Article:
My family and I moved to Hampton from WA at the beginning of the century. We sought to find somewhere to live that was close to work and the city, near the railway line for our sons to easily get to school, and close to the Bay. At the beginning of 2000, Hampton was a little quieter than it is now - more like the forgotten middle child between the siblings of Brighton and Sandringham. It also reminded us of our inner-city suburb in Perth that was close to the Swan River, filled with bigger blocks and weatherboards.

When we downsized a few years ago, we would not think of another place to which to shift. We feel so connected with the community: Hampton Street with its cafes, proximity to the everchanging Port Phillip Bay, and a quick train ride into the City – a wonderful lifestyle.

We arrived in Victoria in 2000 when I was appointed to the role of Head of St Michael’s Grammar School in St Kilda. It was a wonderful 18-year tenure. When I finished at St Michael’s, I spent 2 years as CEO of The Song Room, a national for-purpose organization delivering professional mentoring programmes in Arts Learning to teachers in high needs communities.

I am currently on the Board of Skyline Education Foundation, which supports VCE students who have high ability or are gifted and/or academically talented, but who may be at risk of leaving the school system early as they deal with financial hardship, emotional, family and other challenges. I am also the Chair of Council of Trinity Grammar School Kew.

I have become concerned about the increasingly binary nature of politics where both of the major parties define their views as an antithesis of the other’s. Parliamentary representatives are expected to adopt their party’s position, regardless of whether or not it reflects the mood and views of their electorate.

Politics, and thereby government, has become more adversarial, with a singular focus on retaining power at all costs at the next election. Rather than mapping an inclusive vision that positions Australia as a vibrant knowledge economy and a leader in its progressive policies in education, social justice and climate change, our politicians seem hell-bent on leading us to a two-dimensional and short-sighted future driven by their individual self-interest rather than the collective good of the community.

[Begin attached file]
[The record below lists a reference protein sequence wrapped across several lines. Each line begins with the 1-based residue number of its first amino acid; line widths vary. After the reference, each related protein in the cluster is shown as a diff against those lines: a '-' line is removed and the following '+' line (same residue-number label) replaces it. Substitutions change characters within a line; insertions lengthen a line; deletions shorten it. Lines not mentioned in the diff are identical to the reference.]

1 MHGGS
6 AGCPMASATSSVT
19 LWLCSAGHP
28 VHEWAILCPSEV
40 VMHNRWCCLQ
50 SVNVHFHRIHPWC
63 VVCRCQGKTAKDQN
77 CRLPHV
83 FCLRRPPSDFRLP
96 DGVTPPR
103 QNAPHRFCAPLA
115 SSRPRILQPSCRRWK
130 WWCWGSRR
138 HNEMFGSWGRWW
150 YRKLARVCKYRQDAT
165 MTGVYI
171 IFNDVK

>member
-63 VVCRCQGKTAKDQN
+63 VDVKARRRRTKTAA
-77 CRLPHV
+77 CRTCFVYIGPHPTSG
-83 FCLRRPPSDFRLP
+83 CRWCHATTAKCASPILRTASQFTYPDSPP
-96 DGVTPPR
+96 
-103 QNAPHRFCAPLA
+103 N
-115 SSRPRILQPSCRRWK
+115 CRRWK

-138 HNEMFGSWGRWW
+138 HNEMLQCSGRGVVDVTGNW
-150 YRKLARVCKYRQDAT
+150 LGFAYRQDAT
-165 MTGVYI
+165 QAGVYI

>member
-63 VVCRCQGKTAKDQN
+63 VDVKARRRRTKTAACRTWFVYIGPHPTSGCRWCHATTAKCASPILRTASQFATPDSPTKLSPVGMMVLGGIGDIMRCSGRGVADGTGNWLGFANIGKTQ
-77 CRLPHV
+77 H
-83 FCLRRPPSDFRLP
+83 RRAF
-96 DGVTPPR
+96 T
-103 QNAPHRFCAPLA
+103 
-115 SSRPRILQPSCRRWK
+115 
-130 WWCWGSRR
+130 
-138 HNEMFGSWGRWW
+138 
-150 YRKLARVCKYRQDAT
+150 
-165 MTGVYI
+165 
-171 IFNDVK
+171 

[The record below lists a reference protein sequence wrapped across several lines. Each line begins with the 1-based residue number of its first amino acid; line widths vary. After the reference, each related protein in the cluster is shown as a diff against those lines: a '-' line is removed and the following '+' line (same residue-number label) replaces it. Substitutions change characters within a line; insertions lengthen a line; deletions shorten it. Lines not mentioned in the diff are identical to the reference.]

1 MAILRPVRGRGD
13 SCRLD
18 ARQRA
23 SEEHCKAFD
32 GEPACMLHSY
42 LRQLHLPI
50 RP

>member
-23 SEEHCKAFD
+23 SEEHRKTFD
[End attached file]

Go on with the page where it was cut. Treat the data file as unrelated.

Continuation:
The last 18 months and the appalling inaction of the Federal Government in managing both quarantine and the vaccination roll-out are stark examples of an absence of national leadership and effective, strategic governance.

We desperately need more independent voices in Canberra who will better and more effectively represent the views and perspectives of their electorates and who can therefore act as ethical checks and balances on the actions of the governing party. In the words of the late (and great) Don Chipp: “We need to keep the bastards honest”.

One of the oft deployed terms by the party that wins government is that by winning 51% of the two-party preferred vote they have a “mandate” from the people. This is risible: there is still a substantial proportion who hold different views and not everyone agrees with every decision made or policy defined by the elected government. We need much greater levels of nuance, sensitivity and understanding from our political leaders. Life is not black and white, but a rich spectrum of experience.

Goldstein is a remarkably diverse and culturally rich electorate. Many within Goldstein are also socially progressive, committed to social justice issues, and concerned about the increasing impacts of climate change. We demand a voice in Canberra that champions our views; we need a representative who will courageously argue for those who have limited agency rather than simply join in with a partisan chorus; we deserve a voice in parliament that will give us a positive vision for the future.

I am very excited at the possibility of Goldstein being represented by someone who understands the community and who will act on our behalf and not the doctrinaire demands of a party machine.

This is what real democracy should be.